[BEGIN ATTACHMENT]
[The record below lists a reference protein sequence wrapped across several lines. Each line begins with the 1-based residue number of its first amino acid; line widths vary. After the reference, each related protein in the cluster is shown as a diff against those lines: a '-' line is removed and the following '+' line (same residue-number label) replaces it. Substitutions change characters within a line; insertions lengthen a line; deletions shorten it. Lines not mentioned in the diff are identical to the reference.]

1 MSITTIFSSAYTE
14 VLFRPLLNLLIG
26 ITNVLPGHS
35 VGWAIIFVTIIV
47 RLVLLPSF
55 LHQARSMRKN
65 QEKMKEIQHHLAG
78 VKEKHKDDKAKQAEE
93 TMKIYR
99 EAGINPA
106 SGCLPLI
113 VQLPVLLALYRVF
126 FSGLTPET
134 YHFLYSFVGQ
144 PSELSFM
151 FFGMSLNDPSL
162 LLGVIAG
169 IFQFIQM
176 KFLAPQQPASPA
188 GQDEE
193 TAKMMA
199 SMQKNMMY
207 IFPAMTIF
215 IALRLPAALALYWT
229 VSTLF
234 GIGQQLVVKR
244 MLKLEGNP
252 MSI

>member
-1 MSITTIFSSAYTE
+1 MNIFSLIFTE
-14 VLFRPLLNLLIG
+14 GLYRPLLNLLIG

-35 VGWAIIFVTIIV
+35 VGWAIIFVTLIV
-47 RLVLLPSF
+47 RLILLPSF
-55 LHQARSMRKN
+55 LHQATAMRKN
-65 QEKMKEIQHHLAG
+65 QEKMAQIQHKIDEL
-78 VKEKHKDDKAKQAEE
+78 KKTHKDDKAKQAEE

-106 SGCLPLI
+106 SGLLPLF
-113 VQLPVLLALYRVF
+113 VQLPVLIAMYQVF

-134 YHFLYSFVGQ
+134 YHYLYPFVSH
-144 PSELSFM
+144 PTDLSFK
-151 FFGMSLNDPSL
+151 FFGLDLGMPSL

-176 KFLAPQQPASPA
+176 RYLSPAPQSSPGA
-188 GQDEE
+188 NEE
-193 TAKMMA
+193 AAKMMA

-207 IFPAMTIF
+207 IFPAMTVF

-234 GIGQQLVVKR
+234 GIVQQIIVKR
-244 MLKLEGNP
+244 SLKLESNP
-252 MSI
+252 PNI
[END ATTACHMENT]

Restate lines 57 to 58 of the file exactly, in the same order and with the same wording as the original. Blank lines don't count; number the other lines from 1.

-188 GQDEE
+188 NEE